Firstly, causality is not the result of a model. Causal estimates are a combination of statistics and assumptions. A model is simply fitting a line to your data and summarizing the observed joint distribution. Line fitting is the realm of predictive inference which is simply trying to find the associations in the data. Causal inference, however, is working with the observed distribution to impute an unobserved distribution and then take the difference between the two (roughly).
In your case, if we look at it from the predictive inference perspective, you are trying to understand the association between two variables (assume binary). You could do this with 2x2 tables, but then you think that variable $Z$ would change the observed distribution of this 2x2 table so you segment and run again. You could do this kind of bivariate and multivariate analysis all day to draw a picture of the associations. Eventually, though, the associations become too complex and you decide to run a model which will summarize all of these tables for you. From what I understand, this is where you are at.
Now you're making your summary associational model, but you've become concerned about omitted variable bias. This is something I see often when people blur causal inference and predictive inference. If you are doing predictive inference, the fact is OVB doesn't matter. The reason it doesn't matter is that you aren't making the assumptions required to ever actually rule it out. Long story short, causal inference uses assumptions that allow for the ruling out of any OVB. You will never achieve that with a model alone.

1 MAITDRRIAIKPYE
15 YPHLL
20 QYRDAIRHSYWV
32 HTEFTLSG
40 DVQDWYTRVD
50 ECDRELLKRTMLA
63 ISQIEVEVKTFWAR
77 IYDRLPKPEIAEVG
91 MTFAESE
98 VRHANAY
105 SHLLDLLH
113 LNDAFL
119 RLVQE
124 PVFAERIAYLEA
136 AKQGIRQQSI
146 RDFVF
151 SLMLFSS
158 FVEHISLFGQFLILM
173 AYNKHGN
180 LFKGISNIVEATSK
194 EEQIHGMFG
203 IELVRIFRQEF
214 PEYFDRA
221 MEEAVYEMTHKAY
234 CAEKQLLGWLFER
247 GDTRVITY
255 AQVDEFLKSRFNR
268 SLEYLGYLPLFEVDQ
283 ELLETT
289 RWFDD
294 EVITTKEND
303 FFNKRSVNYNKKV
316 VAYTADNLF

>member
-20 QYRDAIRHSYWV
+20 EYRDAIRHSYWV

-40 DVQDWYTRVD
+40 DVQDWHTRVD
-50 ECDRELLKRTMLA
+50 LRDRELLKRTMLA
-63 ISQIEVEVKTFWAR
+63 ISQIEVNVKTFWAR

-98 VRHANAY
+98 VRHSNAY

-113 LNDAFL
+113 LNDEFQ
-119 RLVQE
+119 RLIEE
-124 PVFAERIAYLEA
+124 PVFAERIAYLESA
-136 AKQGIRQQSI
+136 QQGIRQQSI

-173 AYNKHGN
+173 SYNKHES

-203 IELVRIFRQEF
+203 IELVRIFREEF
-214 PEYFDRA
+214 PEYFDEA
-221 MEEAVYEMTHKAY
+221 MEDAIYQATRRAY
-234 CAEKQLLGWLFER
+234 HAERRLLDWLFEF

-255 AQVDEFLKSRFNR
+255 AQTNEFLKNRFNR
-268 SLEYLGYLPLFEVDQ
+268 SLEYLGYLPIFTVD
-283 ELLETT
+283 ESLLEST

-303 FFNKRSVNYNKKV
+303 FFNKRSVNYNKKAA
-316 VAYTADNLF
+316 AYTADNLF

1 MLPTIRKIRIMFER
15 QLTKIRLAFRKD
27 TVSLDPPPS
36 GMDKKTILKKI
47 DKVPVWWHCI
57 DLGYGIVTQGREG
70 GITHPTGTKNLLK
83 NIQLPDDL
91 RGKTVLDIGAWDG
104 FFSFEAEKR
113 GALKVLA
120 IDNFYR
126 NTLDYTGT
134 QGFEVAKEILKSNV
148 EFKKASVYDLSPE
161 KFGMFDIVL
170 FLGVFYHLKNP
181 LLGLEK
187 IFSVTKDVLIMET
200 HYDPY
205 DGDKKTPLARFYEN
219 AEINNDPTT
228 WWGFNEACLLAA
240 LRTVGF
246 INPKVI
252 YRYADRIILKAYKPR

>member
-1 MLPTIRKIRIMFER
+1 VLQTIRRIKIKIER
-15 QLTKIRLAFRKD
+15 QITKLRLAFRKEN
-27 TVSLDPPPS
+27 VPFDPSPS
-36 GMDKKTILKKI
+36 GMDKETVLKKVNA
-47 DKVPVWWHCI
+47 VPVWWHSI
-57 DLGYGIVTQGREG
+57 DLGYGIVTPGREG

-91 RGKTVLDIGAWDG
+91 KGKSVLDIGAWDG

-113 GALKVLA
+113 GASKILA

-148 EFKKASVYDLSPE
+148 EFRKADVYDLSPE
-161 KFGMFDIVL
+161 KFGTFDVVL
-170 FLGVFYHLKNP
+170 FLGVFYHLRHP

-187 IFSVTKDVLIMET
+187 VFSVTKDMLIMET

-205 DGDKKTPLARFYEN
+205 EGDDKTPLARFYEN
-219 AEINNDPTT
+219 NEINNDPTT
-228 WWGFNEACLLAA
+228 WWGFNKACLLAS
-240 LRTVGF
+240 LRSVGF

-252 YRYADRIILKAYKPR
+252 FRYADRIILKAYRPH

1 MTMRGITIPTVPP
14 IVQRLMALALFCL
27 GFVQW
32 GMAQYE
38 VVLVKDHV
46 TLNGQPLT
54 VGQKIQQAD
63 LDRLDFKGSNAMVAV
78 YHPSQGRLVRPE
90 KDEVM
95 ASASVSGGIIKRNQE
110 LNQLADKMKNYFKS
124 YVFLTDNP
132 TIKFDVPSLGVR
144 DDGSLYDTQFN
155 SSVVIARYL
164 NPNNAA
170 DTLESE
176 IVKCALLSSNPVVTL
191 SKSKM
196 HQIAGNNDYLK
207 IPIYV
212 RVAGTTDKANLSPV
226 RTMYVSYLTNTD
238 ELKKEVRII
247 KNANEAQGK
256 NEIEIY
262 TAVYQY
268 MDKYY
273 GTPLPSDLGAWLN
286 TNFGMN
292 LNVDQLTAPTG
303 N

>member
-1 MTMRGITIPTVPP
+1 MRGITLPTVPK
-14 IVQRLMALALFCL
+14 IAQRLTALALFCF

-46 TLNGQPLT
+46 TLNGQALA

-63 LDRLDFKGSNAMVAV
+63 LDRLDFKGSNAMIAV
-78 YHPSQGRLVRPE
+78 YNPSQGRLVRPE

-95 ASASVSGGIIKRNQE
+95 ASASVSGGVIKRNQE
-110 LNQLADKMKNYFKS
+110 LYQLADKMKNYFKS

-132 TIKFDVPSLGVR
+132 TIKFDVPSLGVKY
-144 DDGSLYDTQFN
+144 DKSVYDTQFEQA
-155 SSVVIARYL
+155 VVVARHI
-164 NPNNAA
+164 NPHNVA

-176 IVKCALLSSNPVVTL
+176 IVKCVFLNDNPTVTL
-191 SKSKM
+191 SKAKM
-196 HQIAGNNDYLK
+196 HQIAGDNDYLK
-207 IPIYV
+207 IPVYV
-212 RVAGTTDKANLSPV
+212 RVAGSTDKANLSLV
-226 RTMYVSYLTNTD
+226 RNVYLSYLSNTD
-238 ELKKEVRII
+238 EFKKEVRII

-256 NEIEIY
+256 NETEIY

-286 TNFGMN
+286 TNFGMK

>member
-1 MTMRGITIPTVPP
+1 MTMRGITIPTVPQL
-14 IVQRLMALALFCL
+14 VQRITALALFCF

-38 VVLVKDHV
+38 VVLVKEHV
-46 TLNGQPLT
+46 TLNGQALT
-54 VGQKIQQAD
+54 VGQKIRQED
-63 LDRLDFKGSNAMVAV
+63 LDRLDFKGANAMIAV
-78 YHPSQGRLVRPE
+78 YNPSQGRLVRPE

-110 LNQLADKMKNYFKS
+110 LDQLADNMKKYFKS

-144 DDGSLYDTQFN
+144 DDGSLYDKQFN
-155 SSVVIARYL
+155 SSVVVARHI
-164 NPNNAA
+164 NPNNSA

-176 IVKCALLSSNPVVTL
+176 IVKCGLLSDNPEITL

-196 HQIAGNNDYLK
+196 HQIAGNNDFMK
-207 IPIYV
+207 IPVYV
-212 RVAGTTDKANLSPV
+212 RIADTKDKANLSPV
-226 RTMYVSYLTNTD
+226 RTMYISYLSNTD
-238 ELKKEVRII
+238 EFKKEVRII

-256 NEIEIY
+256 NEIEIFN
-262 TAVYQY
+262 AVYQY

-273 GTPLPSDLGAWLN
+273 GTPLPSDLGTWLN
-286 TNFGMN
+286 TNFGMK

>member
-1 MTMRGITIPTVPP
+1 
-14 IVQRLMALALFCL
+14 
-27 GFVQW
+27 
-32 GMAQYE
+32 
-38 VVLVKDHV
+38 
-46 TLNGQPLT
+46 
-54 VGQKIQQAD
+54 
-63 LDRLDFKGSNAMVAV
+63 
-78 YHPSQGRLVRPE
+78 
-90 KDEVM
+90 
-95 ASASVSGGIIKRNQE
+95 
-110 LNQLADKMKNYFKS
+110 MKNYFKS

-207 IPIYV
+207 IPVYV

Therefore, the decision to do pooled OLS or fixed effects (I'm assuming on year?) is different. Pooling would be making the assumption that the joint distribution really doesn't change from year to year so it's better to increase your sample size and fit the line. Fixed effects, however, says that, yes, time does matter so I want to subgroup each year and then roll it all up into the single coefficient. Think line fitting, not OVB when doing predictive inference. If you are doing causal inference, however, you need to step back and think identification strategy before estimation strategy.